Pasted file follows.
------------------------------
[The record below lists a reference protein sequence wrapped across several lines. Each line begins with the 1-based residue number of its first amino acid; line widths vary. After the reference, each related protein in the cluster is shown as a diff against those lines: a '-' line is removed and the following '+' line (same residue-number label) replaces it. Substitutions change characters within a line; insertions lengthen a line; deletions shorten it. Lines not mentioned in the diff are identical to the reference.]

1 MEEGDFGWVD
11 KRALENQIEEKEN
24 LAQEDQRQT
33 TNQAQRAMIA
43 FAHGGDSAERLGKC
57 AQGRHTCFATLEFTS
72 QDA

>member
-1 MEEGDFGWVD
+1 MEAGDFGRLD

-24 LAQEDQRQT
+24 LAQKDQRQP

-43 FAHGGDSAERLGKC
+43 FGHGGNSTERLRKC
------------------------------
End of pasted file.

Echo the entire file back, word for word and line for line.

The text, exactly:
[The record below lists a reference protein sequence wrapped across several lines. Each line begins with the 1-based residue number of its first amino acid; line widths vary. After the reference, each related protein in the cluster is shown as a diff against those lines: a '-' line is removed and the following '+' line (same residue-number label) replaces it. Substitutions change characters within a line; insertions lengthen a line; deletions shorten it. Lines not mentioned in the diff are identical to the reference.]

1 MEEGDFGWVD
11 KRALENQIEEKEN
24 LAQEDQRQT
33 TNQAQRAMIA
43 FAHGGDSAERLGKC
57 AQGRHTCFATLEFTS
72 QDA

>member
-1 MEEGDFGWVD
+1 MEAGDFGRLD

-24 LAQEDQRQT
+24 LAQKDQRQP

-43 FAHGGDSAERLGKC
+43 FGHGGNSTERLRKC